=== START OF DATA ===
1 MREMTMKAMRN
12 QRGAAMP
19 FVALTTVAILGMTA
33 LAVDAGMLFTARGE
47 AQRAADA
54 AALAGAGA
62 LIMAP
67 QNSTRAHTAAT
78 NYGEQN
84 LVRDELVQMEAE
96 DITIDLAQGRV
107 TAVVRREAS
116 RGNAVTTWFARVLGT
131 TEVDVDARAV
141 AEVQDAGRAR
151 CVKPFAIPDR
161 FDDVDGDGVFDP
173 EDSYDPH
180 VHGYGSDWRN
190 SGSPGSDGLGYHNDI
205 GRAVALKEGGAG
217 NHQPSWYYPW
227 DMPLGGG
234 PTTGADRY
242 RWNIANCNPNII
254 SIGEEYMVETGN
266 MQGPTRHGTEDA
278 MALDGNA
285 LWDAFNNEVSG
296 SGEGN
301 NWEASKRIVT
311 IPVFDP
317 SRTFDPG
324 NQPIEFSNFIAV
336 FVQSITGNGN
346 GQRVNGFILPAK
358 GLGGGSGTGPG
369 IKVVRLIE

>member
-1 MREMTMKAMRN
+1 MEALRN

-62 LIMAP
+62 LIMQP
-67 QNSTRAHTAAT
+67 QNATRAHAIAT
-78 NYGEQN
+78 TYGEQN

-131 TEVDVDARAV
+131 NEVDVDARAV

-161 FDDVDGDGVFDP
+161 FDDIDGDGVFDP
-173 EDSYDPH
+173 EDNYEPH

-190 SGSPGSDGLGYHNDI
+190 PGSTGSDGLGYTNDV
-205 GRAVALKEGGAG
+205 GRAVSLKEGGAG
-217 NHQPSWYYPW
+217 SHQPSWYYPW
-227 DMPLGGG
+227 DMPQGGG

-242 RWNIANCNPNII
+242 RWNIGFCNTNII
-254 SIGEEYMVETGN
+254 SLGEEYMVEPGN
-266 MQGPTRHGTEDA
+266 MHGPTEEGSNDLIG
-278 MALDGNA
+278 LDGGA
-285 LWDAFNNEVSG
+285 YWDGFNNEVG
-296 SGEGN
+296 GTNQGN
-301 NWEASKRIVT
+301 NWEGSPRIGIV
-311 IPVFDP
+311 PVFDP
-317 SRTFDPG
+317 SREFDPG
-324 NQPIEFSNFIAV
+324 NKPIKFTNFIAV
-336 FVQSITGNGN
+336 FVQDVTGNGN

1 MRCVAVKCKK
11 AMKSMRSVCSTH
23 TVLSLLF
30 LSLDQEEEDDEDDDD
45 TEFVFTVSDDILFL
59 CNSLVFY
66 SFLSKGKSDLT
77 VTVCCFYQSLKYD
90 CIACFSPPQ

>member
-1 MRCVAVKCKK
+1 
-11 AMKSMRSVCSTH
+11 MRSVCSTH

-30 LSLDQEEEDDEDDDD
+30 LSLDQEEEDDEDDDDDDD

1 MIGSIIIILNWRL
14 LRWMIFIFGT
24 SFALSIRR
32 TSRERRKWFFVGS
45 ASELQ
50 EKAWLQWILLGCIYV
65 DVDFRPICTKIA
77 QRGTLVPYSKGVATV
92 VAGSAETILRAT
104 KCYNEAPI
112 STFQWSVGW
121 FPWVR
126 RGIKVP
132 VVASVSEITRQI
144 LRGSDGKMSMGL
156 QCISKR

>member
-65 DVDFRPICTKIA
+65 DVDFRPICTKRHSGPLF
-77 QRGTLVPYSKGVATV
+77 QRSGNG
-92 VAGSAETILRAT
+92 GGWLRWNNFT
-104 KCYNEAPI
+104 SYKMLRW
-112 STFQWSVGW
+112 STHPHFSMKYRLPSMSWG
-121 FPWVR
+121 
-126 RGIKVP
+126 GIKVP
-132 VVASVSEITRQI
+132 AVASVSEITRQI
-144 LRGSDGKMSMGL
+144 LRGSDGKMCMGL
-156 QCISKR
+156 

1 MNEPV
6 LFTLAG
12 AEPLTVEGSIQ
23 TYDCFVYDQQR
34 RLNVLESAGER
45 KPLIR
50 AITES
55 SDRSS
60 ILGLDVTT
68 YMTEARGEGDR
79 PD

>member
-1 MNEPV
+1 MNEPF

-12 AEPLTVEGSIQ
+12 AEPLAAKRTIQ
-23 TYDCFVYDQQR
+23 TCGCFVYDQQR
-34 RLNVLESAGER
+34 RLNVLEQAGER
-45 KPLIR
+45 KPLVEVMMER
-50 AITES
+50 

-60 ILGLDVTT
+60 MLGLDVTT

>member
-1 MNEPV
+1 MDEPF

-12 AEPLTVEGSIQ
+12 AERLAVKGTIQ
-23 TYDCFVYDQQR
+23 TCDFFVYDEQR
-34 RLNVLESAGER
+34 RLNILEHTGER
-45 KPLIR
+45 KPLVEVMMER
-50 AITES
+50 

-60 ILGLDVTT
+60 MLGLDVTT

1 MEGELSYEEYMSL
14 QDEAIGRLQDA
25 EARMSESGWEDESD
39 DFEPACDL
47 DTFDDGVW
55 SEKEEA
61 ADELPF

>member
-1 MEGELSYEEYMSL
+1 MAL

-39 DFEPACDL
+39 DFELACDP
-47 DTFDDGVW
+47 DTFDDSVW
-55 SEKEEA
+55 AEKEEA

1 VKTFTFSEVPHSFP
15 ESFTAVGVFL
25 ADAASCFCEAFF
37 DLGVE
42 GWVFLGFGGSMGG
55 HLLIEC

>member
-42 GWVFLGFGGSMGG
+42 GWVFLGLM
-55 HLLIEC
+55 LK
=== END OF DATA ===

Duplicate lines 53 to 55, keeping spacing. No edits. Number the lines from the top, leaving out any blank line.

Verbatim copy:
+173 EDNYEPH

-190 SGSPGSDGLGYHNDI
+190 PGSTGSDGLGYTNDV